Does An Oracle Commit Always Have A Blank, Empty Or Null SQL_ID?

Posted on 30-June-2015 by Craig Shallahamer, craig@orapub.com

If the SQL_ID is empty, can I infer the session is committing? If not, then how do I know what the session is doing? And, how do I improve performance of an active session if I don't know what it's doing?

It is common for an active Oracle Database session to have a blank, empty or null SQL_ID. And, this blank SQL_ID could be the top SQL_ID based on total wait time. Furthermore, the associated Oracle Database wait event could be a log file sync.

But is the associated SQL_ID for a log file sync wait ALWAYS blank? Based on my previous post and the image shown here, it would be easy to infer this.

Confusing, huh? So, I figured I had better delve into it. What I discovered is what this article is all about!

The Situation

In my last article I showed that 100% of the active sessions waiting on a log file sync had a blank SQL_ID. Perhaps your system is similar. Here is a simple SQL script you can run to check and see.

select sql_id, 
       round(
         100*count(*)/(
         select count(*) value
         from   v$active_session_history 
         where  session_state = 'WAITING'
           and  event         = 'log file sync')
       ,2) pct_waiting
from   v$active_session_history
where  session_state = 'WAITING'
  and  event = 'log file sync'
group by sql_id
order by 2 desc;

I personally have never seen a committing session without some associated log file sync wait time. Never. This does not prove you will always see log file sync time during a commit, but I have never personally seen or recognized it.

My Honest Questions

With all this in mind, consider this.

I am going to try to demonstrate that a committing process can indeed have a non-blank SQL_ID. If I succeed, then I know that while a blank SQL_ID can be related to an active Oracle session in the middle of a commit, there can be commits occurring that do in fact have a SQL_ID.

The remainder of this post is focused on answering these questions; How I setup the experiment, analyzed the results, and attempt to summarize the results in a meaningful and useful way. Read on!

The Setup

In my experiment, I only use one Oracle Database session. This session will enable a level 12 trace of itself using dbms_monitor, run some SQL and then exit. Then I will make a few comments about what we find in the trace file, summarize and be done with it.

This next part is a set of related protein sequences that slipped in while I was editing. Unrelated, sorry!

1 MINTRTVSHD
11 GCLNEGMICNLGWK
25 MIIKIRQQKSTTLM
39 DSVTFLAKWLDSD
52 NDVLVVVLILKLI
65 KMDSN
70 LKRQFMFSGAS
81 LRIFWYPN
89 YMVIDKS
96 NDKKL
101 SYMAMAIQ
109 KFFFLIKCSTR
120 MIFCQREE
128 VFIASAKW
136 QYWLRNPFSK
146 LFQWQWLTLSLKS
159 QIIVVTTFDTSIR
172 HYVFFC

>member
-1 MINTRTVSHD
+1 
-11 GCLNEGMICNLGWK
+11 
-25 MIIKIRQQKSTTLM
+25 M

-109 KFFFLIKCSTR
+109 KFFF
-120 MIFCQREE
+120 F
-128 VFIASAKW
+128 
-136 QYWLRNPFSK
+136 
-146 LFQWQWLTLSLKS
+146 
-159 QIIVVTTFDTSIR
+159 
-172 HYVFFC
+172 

At this point, the session is connected to Oracle Database 12c. Here's the SQL.

SQL> SELECT VALUE FROM V$DIAG_INFO WHERE NAME = 'Default Trace File';

VALUE
---------------------------------------------------------------------
/home/oracle/base/diag/rdbms/prod40/prod40/trace/prod40_ora_12257.trc

SQL> select sid, serial# from v$session where sid = SYS_CONTEXT('USERENV','SID');

       SID    SERIAL#
---------- ----------
       401      41083

SQL> exec dbms_monitor.session_trace_enable(401,41083,waits=>TRUE);

PL/SQL procedure successfully completed.

SQL> create table bogus2 as select * from dual;

Table created.

SQL> update bogus2 set dummy='z';

1 row updated.

SQL> commit;

Commit complete.

SQL> commit;

Commit complete.

SQL> commit;

Commit complete.

SQL> update bogus2 set dummy='a';

1 row updated.

SQL> commit;

Commit complete.

SQL> exit
Disconnected from Oracle Database 12c Enterprise Edition Release 12.1.0.2.0 - 64bit Production
With the Partitioning, OLAP, Advanced Analytics and Real Application Testing options
[oracle@sixcore ~]$ 

The trace file did not exist until I ran the dbms_monitor session. Once that happened, then I saw this:

[oracle@sixcore trace]$ ls -l /home/oracle/base/diag/rdbms/prod40/prod40/trace/prod40_ora_12257.trc
-rw-r----- 1 oracle oinstall 1362 May  1 07:23 /home/oracle/base/diag/rdbms/prod40/prod40/trace/prod40_ora_12257.trc

The Results: Detail

There is a lot of uninteresting details in the trace file. You can view the entire Oracle Database 12.1.0.2.0 level 12 trace file HERE . Below are snippets from the raw trace file. Still, there is a lot of detail you probably won't care about. So, in the next section I summarize the situation, highlighting just the key pieces.

=====================
PARSING IN CURSOR #139946276518960 len=41 dep=0 uid=8 oct=1 lid=8 tim=1860071707984 hv=3762106892 ad='64636958' sqlid='9z8d7p7h3uchc'
create table bogus2 as se
END OF STMT
PARSE #139946276518960:c=28000,e=28364,p=18,cr=403,cu=0,mis=1,r=0,dep=0,og=1,plh=1501550473,tim=1860071707983
EXEC #139946282300496:c=0,e=17,p=0,cr=0,cu=0,mis=0,r=0,dep=2,og=4,plh=813480514,tim=1860071708318
FETCH #139946282300496:c=0,e=18,p=0,cr=4,cu=0,mis=0,r=1,dep=2,og=4,plh=813480514,tim=1860071708361
CLOSE #139946282300496:c=0,e=4,dep=2,type=3,tim=1860071708389
EXEC #139946277694992:c=0,e=16,p=0,cr=0,cu=0,mis=0,r=0,dep=2,og=4,plh=2035254952,tim=1860071708442
WAIT #139946277694992: nam='db file sequential read' ela= 7 file#=1 block#=156 blocks=1 obj#=4 tim=1860071708484
FETCH #139946277694992:c=0,e=61,p=1,cr=5,cu=0,mis=0,r=1,dep=2,og=4,plh=2035254952,tim=1860071708524
...
=====================
...
=====================
PARSING IN CURSOR #139946276518960 len=27 dep=0 uid=8 oct=6 lid=8 tim=1860194295185 hv=3095271912 ad='609ac968' sqlid='68m7vcfw7w6g8'
update bogus2 set dummy='z'
END OF STMT
PARSE #139946276518960:c=0,e=22007,p=24,cr=193,cu=0,mis=1,r=0,dep=0,og=1,plh=2219771076,tim=1860194295184
EXEC #139946276518960:c=0,e=131,p=0,cr=3,cu=3,mis=0,r=1,dep=0,og=1,plh=2219771076,tim=1860194295377
STAT #139946276518960 id=1 cnt=0 pid=0 pos=1 obj=0 op='UPDATE  BOGUS2 (cr=3 pr=0 pw=0 time=95 us)'
STAT #139946276518960 id=2 cnt=1 pid=1 pos=1 obj=122646 op='TABLE ACCESS FULL BOGUS2 (cr=3 pr=0 pw=0 time=22 us cost=2 size=2 card=1)'
WAIT #139946276518960: nam='SQL*Net message to client' ela= 2 driver id=1650815232 #bytes=1 p3=0 obj#=-1 tim=1860194295509